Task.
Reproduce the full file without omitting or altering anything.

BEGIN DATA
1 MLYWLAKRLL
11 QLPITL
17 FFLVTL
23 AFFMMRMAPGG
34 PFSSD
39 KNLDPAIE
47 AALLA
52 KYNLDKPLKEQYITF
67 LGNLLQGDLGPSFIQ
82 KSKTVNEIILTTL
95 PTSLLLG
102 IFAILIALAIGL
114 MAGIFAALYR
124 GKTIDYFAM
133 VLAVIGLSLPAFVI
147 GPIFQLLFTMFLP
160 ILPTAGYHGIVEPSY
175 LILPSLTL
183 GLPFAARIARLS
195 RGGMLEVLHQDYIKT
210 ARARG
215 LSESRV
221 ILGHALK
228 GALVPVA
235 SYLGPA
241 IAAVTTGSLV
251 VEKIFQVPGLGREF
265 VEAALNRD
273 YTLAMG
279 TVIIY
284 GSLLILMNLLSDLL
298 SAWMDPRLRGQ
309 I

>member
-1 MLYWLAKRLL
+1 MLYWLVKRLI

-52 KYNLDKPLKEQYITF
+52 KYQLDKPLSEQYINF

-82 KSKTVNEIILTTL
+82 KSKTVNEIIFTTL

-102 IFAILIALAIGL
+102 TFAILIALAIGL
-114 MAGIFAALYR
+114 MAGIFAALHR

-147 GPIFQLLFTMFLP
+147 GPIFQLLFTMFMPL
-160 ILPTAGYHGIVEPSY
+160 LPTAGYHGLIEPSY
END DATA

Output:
1 MLYWLAKRLL
11 QLPITL
17 FFLVTL
23 AFFMMRMAPGG
34 PFSSD
39 KNLDPAIE
47 AALLA
52 KYNLDKPLKEQYITF
67 LGNLLQGDLGPSFIQ
82 KSKTVNEIILTTL
95 PTSLLLG
102 IFAILIALAIGL
114 MAGIFAALYR
124 GKTIDYFAM
133 VLAVIGLSLPAFVI
147 GPIFQLLFTMFLP
160 ILPTAGYHGIVEPSY
175 LILPSLTL
183 GLPFAARIARLS
195 RGGMLEVLHQDYIKT
210 ARARG
215 LSESRV
221 ILGHALK
228 GALVPVA
235 SYLGPA
241 IAAVTTGSLV
251 VEKIFQVPGLGREF
265 VEAALNRD
273 YTLAMG
279 TVIIY
284 GSLLILMNLLSDLL
298 SAWMDPRLRGQ
309 I

>member
-1 MLYWLAKRLL
+1 MLYWLVKRLI

-52 KYNLDKPLKEQYITF
+52 KYQLDKPLSEQYINF

-82 KSKTVNEIILTTL
+82 KSKTVNEIIFTTL

-102 IFAILIALAIGL
+102 TFAILIALAIGL
-114 MAGIFAALYR
+114 MAGIFAALHR

-147 GPIFQLLFTMFLP
+147 GPIFQLLFTMFMPL
-160 ILPTAGYHGIVEPSY
+160 LPTAGYHGLIEPSY